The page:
Concrete structures, especially those located in coastal areas or in regions of the country where deicing salts are used, are deteriorating at a rapid rate. The bill for needed repairs is huge and growing fast. Some estimates exceed $100 billion annually for corrosion induced failures in the U.S. alone. We think of concrete as a durable and permanent building material, so how can this be?
What causes concrete to deteriorate?
Exposure to the atmosphere (carbonation, chlorides, salt’s) and other environmental corrosives contribute to the electrochemical reaction on the reinforcing steel. Unless steps are taken to protect the steel from the effects of contamination, a predictable failure will occur. The high alkaline environment (pH) of the cement, as well as the naturally occurring passivating film on the steel, prohibit the formation of anodic and cathodic sites needed to begin the corrosion cycle. As concrete is exposed to moisture and atmospheric carbon dioxide – a condition known as carbonation – the alkaline environment is neutralized, and the corrosion is initiated. Moisture will infiltrate either through cracks resulting from shrinkage of the cement or with movement of the structure.
Analysis of the chemical contaminants within the concrete is essential to determine the appropriate responsive treatment. It should also be noted that the placement of the reinforcement steel within the concrete cover contributes to its exposure to moisture. Obviously the more porous the concrete, the easier it is for these contaminants to penetrate. Chlorides from ocean breezes, acid rain, and deicing salts all contribute to accelerated corrosion of embedded steel reinforcement. We now know that, frequently, chlorides have been introduced into a concrete mix by way of the aggregate or as calcium chloride (a cure-accelerating admixture). Chlorides, like carbonation, will lower pH and attack the steel’s passive oxide coating.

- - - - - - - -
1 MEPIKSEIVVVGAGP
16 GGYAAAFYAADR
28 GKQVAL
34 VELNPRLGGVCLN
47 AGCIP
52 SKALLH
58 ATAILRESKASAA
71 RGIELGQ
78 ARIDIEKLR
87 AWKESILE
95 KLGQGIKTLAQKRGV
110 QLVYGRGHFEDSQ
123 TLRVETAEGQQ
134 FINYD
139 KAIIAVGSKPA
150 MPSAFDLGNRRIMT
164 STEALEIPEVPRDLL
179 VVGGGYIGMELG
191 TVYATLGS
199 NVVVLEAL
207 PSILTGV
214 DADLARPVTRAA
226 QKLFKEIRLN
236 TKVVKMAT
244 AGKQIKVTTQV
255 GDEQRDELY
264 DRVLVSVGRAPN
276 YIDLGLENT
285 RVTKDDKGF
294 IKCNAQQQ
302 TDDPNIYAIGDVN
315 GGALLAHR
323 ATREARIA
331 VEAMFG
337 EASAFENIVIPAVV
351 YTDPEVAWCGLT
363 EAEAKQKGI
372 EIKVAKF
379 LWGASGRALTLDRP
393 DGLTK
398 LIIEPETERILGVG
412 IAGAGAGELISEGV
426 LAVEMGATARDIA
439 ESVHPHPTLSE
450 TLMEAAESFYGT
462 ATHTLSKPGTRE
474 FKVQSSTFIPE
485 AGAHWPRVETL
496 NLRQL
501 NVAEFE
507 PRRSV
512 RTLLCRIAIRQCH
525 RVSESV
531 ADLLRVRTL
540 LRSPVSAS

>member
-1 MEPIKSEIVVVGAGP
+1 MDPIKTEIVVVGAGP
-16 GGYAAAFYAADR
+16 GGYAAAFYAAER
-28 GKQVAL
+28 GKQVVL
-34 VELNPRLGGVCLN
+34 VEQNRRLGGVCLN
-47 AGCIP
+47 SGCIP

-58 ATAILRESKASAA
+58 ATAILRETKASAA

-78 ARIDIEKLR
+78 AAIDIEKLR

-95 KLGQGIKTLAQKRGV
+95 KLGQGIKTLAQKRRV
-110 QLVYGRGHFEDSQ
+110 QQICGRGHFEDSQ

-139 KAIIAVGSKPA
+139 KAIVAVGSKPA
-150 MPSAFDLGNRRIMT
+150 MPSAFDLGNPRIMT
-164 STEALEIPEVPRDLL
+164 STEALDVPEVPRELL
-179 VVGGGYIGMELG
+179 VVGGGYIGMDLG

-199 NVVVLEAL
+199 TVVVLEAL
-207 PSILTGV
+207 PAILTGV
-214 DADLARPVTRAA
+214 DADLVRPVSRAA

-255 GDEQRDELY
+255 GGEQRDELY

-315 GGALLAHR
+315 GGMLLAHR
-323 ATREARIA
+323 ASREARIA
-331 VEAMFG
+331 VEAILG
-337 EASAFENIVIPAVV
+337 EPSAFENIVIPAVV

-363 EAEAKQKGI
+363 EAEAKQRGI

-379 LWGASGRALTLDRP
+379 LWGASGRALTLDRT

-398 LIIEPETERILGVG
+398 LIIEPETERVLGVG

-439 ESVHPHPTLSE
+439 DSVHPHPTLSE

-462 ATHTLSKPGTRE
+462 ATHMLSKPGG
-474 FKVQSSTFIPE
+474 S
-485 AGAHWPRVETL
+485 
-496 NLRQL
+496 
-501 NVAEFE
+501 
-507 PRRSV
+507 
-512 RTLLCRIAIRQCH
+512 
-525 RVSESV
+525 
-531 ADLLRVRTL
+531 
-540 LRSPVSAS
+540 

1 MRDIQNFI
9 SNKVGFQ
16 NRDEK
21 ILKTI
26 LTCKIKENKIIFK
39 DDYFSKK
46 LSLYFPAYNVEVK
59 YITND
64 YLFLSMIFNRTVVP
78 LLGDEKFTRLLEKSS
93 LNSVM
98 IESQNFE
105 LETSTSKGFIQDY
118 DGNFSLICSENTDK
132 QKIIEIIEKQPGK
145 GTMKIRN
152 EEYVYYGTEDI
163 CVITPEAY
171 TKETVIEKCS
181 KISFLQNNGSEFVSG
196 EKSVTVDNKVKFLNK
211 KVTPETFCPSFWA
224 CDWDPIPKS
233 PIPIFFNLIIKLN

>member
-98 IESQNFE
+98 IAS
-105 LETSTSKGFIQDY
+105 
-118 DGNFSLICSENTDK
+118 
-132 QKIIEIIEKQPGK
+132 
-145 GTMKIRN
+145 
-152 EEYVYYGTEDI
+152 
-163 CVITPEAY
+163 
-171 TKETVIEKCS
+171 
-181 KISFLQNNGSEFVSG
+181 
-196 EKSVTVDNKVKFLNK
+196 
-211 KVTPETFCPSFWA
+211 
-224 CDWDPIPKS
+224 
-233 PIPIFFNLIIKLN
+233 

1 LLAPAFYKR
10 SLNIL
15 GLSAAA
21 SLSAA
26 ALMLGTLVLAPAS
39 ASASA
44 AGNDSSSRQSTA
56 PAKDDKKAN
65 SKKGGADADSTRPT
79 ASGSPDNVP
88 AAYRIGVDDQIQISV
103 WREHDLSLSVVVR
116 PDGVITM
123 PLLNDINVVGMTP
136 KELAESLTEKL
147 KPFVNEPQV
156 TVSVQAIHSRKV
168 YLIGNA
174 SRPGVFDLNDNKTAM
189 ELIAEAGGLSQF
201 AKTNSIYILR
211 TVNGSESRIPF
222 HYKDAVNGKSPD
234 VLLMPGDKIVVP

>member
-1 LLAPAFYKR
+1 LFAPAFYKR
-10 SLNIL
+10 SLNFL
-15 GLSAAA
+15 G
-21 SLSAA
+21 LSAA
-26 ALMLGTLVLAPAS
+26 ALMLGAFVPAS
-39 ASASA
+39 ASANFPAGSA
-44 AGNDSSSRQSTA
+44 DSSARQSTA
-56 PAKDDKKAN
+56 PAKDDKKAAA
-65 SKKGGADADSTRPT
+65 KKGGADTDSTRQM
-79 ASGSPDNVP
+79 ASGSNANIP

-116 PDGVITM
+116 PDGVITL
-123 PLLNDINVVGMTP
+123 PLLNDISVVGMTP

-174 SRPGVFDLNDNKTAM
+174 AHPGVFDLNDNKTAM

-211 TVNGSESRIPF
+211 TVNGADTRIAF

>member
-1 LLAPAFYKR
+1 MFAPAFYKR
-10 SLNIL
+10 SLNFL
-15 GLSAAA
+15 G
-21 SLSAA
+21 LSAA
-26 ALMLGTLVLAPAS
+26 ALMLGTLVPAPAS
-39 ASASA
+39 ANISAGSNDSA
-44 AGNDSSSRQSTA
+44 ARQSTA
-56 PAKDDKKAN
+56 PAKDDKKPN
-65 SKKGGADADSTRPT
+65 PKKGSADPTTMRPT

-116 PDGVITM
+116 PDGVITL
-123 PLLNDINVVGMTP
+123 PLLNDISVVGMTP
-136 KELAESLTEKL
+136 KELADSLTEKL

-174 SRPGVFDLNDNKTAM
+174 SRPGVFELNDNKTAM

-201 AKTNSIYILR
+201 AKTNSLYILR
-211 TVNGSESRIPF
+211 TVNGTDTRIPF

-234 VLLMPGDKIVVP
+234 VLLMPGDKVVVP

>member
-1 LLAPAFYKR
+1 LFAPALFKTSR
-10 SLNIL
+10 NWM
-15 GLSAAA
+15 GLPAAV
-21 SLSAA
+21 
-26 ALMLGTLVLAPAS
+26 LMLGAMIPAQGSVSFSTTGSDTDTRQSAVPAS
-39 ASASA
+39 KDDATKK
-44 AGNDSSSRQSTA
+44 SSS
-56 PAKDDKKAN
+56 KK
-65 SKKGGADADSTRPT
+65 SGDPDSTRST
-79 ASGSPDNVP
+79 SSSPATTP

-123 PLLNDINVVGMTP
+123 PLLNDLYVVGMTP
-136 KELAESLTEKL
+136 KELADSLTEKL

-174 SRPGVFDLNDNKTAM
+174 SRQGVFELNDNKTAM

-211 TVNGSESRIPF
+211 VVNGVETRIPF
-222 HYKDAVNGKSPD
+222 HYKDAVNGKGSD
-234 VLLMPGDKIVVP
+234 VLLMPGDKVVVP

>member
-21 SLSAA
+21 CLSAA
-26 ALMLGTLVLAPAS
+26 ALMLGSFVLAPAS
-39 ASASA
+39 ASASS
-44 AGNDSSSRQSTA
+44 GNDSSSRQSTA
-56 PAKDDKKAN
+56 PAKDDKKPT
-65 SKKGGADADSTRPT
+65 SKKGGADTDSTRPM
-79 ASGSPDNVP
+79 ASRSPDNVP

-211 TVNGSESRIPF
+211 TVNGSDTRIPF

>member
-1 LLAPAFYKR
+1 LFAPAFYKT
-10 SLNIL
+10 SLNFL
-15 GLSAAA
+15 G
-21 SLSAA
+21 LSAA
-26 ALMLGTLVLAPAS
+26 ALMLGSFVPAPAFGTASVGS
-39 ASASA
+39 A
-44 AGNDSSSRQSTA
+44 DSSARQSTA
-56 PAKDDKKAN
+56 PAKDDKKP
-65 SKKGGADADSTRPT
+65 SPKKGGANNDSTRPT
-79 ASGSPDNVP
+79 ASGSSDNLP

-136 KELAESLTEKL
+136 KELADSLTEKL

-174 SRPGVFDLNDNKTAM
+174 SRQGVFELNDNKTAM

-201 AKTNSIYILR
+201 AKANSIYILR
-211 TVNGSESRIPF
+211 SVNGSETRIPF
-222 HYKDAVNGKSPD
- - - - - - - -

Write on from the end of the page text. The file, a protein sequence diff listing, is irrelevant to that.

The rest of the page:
How Can You Tell If Your Concrete Needs To Be Repaired?
Concrete cracking and spalling are the first visual signs of failure. Spalling is caused when the reinforcing steel corrodes. As steel corrodes, the rust expands- up to eight times its original size. The resulting expansive pressure on the surrounding concrete causes it to crack. This eruption can eventually cause a complete separation – known as a delamination. Once this process has started, merely surface patching or coating contaminated concrete will not stop the steel inside from corroding. In fact, this has often been shown to make things worse. Trapping chlorides and moisture together inside deteriorated concrete can be a disaster waiting to happen.
What Can You Do About Deteriorated Concrete?
The first requirement is to have a specialist perform a condition or corrosion survey of the structure. It is important to both quantify the amount of deterioration and measure the corrosion rate of the embedded steel. Several nondestructive chemical tests can be performed that will provide the critical data necessary for restoration activities. Too often, contractors simply mark a delaminated area of concrete, jack hammer it out, clean or replace the steel bars, install a replacement patch, and then apply a waterproof overcoat. While this conventional technique is required in severe cases of corrosion, it will only address the worst problems temporarily. Within a few years, your contractor will be back to do more of the same work on other areas. This is because the underlying corrosion issues have not been addressed.